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Elanna Grossman
Elanna Grossman

Posted on • Originally published at hapax-legomenon.net on

Making a Password Strength Component in Angular

The Situation

Reactive Forms in Angular are incredibly powerful and let developers design experiences that provide immediate feedback to users. In this post I show how to use RxJS in a reactive form to provide useful UI feedback for a common use case: creating a password strength component to show password indicators to users creating passwords.

Password Strength Component animation

The Register Form

First, I decided to create distinct check box form controls for each password requirement and strength indicator. This lets me update the control for each indicator independently. I set the controls to disabled, so that the values can only be triggered programmatically, rather than directly by the user. The requirement indicator values start as false since none of them should be checked at first. I like to set this up in the parent component where I set up my reactive form. That is because I believe the parent component should be the source of truth for the controls in a form.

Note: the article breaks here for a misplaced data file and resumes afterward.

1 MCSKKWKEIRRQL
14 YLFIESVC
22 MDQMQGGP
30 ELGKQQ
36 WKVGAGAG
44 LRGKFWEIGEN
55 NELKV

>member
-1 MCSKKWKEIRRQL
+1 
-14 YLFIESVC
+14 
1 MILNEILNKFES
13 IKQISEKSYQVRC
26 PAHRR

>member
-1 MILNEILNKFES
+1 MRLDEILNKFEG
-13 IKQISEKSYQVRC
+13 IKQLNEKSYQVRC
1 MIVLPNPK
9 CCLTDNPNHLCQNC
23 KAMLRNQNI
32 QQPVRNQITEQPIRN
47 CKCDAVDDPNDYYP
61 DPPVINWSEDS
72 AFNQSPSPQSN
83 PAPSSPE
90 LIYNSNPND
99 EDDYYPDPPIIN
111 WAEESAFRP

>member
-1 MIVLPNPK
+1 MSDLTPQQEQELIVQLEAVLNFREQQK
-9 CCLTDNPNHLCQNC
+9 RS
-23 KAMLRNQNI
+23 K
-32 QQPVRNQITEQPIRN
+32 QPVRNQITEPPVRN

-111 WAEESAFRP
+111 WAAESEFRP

I go over creating custom validators like PasswordValidator.validPassword() in a follow up post. For the sake of simplicity in this example, I combined using both password requirement indicators with a validator and the password strength indicator. In a real world scenario, I don’t think I would use the validator with the password strength indicator. To achieve that effect, it would be easy enough to remove Validators.compose([PasswordValidator.validPassword(true)]), below:

private createForm(): FormGroup {
  const form = this.fb.group({
    email: [''],
    password: [
      '',
      Validators.compose([PasswordValidator.validPassword(true)]),
    ],
    passwordMin: { value: false, disabled: true },
    passwordDigit: { value: false, disabled: true },
    passwordSpecial: { value: false, disabled: true },
    passwordSlider: { value: 0, disabled: true },
  });

  return form;
}
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The register template is very straightforward. I moved the password strength part to its own component to make it easier to reuse. I pass the form instance with an input binding to app-password-strength.

<form [formGroup]="form">
  <div class="register-field">
    <mat-form-field>
      <input
        name="email"
        id="email"
        type="text"
        matInput
        placeholder="Email"
        formControlName="email"
        required
      />
    </mat-form-field>
  </div>
  <div>
    <mat-form-field>
      <input
        name="password"
        id="password"
        type="password"
        matInput
        placeholder="Password"
        formControlName="password"
        required
      />
    </mat-form-field>
  </div>